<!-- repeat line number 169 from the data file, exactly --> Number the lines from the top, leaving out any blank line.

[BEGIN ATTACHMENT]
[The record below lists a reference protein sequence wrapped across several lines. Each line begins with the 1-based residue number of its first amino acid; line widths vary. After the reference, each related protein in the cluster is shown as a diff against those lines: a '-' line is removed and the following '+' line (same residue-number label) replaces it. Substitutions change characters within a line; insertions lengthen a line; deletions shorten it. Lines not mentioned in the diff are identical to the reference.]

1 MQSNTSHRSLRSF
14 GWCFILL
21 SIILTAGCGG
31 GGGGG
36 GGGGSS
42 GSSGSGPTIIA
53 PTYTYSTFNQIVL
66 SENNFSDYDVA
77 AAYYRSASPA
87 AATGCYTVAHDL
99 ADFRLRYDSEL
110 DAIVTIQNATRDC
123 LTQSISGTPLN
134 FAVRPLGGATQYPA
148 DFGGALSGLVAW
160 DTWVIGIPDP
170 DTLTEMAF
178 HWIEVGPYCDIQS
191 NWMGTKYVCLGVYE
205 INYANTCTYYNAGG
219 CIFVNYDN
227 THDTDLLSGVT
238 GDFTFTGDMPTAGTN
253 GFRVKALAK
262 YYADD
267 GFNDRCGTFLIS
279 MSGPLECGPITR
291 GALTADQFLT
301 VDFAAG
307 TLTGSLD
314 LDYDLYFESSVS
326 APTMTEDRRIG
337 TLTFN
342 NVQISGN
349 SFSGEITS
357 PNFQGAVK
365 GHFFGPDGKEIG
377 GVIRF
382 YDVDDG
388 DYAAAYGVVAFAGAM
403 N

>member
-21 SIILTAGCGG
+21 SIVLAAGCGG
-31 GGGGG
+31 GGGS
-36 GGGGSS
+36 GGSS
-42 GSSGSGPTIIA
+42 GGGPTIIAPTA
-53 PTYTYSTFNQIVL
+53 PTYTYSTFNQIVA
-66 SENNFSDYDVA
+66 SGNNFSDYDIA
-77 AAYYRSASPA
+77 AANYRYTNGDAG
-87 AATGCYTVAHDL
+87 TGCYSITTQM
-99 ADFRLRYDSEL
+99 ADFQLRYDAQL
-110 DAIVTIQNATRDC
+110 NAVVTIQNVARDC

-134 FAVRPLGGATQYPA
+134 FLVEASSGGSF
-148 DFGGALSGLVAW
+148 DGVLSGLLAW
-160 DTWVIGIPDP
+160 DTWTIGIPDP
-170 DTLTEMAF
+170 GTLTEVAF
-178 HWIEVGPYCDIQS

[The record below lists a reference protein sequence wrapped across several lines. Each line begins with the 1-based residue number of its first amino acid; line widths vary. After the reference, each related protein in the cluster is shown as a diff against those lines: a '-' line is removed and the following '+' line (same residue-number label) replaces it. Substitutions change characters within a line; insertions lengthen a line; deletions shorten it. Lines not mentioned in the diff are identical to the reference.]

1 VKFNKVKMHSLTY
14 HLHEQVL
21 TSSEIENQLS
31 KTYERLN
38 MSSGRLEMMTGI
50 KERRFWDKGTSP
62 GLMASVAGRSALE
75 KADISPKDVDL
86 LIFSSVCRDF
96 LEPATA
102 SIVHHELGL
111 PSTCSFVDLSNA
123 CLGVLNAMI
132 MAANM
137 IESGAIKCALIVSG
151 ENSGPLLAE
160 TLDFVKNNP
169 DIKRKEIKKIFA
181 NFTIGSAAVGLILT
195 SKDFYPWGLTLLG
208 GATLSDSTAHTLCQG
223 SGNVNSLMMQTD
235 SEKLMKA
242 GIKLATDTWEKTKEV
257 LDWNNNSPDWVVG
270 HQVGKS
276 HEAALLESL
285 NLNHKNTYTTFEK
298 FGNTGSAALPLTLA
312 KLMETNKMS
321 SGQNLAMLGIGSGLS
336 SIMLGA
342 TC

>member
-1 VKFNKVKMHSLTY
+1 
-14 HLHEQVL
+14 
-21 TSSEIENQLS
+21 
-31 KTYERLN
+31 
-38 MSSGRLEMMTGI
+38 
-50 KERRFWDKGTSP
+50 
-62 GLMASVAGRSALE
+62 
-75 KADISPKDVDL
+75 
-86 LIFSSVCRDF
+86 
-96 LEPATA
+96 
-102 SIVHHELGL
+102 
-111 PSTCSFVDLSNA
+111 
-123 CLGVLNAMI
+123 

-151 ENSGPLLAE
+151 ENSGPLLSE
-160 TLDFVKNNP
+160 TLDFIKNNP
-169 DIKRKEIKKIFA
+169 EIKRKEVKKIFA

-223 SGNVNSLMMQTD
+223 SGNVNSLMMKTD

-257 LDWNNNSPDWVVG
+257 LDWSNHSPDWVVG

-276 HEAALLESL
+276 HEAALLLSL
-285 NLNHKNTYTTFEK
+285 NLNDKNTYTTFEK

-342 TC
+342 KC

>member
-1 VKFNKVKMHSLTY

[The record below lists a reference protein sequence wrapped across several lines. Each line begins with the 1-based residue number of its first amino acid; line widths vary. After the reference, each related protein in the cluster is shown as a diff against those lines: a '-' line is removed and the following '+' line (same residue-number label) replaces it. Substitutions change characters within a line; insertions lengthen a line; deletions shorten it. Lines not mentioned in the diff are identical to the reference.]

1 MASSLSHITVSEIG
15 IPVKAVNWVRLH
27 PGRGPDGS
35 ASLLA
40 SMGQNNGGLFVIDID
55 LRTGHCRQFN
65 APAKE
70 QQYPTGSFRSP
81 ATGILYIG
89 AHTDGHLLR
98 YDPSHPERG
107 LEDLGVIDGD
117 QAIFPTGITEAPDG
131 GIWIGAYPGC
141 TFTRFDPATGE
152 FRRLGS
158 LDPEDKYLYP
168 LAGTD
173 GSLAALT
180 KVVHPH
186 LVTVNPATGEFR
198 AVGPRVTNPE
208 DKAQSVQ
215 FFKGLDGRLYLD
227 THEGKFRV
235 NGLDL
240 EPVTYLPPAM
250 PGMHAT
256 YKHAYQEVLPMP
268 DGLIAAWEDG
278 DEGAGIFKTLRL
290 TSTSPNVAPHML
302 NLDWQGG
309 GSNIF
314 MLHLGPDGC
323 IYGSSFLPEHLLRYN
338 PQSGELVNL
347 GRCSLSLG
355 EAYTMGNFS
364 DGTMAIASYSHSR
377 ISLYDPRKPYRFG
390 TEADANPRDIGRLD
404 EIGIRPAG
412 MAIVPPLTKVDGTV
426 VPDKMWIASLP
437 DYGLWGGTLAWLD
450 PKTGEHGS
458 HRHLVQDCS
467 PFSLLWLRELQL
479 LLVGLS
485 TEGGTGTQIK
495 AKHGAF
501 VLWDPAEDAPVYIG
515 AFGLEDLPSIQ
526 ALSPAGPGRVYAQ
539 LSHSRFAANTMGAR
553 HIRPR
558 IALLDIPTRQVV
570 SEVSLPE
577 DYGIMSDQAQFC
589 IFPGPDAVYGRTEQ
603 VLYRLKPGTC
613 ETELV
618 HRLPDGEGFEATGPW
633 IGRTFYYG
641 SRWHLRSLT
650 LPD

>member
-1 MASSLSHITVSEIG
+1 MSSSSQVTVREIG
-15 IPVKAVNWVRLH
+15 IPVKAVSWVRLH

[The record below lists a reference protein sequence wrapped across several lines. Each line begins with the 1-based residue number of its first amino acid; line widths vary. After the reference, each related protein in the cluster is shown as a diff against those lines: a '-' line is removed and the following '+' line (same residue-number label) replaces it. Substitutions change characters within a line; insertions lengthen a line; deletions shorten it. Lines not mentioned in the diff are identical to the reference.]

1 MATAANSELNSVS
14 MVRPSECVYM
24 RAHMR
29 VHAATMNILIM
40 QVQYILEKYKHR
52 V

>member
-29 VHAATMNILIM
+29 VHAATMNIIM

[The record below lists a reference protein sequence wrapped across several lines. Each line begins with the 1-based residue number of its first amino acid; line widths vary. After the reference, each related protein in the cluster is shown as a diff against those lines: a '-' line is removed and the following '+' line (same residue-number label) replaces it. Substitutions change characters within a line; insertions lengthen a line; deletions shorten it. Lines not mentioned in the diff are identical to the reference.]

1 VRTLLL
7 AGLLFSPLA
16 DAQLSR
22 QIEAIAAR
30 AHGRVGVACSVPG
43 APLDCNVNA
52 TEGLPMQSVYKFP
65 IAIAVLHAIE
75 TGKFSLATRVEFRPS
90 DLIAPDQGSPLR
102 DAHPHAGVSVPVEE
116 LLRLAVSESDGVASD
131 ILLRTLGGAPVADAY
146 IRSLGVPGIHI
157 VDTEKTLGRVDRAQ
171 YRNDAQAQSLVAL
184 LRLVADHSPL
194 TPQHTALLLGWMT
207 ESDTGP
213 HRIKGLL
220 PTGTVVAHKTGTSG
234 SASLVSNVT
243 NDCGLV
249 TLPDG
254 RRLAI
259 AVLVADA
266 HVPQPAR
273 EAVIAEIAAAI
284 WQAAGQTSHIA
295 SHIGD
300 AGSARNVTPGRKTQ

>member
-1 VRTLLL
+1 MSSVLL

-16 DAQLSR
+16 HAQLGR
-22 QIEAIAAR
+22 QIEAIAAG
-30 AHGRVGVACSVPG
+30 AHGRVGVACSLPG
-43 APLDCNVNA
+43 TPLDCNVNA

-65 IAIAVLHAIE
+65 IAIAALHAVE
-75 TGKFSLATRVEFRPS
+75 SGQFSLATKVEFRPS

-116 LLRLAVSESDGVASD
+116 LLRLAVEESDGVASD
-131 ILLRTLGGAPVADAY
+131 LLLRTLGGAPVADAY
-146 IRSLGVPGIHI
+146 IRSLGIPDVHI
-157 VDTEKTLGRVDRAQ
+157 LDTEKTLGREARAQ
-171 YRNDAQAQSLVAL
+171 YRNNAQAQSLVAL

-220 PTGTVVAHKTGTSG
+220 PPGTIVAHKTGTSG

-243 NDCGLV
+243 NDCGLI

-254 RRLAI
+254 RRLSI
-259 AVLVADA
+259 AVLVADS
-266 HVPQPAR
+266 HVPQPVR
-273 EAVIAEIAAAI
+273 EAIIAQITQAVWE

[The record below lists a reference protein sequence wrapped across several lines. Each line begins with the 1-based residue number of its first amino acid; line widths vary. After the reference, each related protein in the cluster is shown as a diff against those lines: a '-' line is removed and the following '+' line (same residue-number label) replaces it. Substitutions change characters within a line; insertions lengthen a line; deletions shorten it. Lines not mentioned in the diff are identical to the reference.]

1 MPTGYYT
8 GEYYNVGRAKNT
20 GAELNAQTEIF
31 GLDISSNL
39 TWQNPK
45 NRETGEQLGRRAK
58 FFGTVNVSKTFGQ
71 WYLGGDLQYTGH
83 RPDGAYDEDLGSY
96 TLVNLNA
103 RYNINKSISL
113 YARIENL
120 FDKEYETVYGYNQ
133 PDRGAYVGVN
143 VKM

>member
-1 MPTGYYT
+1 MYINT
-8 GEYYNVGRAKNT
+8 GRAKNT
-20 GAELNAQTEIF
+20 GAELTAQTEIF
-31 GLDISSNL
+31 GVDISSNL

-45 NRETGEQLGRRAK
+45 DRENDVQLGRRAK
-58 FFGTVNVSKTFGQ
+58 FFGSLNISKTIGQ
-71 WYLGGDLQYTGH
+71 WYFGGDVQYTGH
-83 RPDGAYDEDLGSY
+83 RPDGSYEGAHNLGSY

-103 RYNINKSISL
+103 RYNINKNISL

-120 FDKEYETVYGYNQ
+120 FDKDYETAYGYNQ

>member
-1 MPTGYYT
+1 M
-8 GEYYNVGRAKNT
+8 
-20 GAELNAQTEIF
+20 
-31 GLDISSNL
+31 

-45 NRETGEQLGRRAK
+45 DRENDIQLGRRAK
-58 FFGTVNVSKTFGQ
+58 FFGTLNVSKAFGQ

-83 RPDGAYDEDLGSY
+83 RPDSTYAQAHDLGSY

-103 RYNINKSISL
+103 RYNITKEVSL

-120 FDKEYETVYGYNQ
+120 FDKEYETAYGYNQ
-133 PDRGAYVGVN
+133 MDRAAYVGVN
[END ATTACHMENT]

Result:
158 LDPEDKYLYP